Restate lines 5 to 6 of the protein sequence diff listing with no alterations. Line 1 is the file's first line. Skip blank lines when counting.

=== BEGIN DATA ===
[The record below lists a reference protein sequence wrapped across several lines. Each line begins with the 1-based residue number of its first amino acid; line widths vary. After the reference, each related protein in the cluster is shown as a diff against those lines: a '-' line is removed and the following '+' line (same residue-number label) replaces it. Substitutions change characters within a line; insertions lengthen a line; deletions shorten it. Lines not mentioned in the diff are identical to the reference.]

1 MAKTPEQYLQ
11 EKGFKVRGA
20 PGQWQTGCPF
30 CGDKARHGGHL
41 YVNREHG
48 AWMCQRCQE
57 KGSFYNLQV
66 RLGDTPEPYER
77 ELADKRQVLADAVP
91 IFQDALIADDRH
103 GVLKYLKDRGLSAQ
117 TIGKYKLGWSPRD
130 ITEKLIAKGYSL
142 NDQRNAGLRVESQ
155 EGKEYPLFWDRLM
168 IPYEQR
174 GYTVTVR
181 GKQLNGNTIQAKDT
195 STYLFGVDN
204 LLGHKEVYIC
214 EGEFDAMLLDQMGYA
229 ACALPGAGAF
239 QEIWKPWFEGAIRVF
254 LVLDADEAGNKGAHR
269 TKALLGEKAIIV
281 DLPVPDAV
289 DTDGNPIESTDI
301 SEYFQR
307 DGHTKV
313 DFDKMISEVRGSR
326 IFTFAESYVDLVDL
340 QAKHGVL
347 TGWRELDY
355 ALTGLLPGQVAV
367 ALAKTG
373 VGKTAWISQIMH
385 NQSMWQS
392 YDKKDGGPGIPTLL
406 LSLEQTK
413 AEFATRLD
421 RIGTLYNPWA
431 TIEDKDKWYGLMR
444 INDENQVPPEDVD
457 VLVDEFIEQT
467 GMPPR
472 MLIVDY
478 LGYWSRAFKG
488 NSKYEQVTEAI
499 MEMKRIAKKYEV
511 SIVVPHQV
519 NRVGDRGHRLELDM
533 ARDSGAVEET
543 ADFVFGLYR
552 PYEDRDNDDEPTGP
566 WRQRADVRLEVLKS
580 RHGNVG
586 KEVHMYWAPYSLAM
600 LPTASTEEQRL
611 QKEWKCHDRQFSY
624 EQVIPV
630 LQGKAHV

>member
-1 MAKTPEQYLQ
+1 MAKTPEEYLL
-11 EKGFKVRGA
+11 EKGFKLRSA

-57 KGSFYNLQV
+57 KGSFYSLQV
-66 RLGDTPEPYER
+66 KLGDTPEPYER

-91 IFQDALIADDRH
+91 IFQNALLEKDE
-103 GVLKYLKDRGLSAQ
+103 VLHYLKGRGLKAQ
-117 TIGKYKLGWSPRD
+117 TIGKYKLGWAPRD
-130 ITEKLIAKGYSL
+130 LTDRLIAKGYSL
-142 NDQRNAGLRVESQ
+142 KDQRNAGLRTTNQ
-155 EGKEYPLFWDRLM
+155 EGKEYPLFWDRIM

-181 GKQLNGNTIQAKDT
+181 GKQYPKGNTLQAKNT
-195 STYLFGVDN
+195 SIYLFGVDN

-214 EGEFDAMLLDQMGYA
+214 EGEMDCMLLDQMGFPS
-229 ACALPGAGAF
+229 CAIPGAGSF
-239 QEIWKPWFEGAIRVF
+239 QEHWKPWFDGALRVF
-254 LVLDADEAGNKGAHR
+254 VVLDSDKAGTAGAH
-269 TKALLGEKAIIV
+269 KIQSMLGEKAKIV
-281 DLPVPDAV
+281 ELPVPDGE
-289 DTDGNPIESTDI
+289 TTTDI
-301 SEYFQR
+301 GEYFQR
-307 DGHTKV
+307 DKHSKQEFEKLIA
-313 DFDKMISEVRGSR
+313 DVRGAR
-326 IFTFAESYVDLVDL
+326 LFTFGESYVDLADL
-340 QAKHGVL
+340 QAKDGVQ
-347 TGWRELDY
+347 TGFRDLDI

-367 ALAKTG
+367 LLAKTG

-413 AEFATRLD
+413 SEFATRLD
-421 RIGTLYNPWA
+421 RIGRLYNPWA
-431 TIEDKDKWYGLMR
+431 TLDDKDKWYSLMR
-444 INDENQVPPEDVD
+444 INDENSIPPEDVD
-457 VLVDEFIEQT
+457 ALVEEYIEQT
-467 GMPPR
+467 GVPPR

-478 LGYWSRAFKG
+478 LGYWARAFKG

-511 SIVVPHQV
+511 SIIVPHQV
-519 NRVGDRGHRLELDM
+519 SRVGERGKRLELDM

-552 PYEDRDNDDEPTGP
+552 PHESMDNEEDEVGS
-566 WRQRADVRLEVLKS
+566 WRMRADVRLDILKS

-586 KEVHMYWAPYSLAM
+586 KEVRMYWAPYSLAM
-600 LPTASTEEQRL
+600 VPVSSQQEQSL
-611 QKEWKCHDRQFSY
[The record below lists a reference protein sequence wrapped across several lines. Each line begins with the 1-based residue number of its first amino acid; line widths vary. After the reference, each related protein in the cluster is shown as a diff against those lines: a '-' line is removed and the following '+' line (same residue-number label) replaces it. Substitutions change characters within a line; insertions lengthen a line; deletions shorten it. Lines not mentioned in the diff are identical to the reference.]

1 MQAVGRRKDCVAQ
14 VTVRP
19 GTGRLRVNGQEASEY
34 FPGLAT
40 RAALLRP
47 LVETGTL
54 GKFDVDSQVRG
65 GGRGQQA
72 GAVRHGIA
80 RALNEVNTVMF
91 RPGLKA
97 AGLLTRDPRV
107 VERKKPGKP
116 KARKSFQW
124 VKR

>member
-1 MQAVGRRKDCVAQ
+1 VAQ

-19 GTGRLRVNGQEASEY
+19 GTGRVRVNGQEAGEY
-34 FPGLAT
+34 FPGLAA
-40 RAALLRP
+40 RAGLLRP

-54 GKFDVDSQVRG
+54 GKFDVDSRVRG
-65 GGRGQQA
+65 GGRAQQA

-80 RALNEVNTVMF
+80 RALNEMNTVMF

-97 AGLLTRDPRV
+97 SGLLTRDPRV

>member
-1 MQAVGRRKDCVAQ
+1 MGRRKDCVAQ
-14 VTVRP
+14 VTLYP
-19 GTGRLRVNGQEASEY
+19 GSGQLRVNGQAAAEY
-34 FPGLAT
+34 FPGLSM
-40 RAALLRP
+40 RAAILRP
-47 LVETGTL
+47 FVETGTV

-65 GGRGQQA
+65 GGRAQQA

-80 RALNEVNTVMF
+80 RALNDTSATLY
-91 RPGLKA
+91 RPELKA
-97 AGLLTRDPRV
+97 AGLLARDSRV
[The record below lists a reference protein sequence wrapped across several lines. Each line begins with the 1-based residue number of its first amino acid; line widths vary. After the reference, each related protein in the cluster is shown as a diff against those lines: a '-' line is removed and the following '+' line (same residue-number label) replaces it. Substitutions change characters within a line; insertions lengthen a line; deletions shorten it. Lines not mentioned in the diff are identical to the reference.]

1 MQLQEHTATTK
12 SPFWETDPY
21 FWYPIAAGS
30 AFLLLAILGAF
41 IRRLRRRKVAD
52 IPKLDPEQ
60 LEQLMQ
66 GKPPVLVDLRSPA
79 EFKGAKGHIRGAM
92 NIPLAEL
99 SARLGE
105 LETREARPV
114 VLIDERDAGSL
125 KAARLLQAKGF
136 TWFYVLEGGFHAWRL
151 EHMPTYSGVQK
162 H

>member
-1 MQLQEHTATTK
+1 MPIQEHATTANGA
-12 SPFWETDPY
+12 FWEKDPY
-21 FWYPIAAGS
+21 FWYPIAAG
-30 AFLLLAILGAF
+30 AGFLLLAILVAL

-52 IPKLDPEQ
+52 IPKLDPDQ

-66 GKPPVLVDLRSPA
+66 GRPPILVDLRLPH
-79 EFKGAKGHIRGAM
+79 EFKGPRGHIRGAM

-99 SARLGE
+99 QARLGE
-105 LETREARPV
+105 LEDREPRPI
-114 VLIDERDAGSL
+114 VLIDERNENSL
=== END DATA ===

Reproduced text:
30 CGDKARHGGHL
41 YVNREHG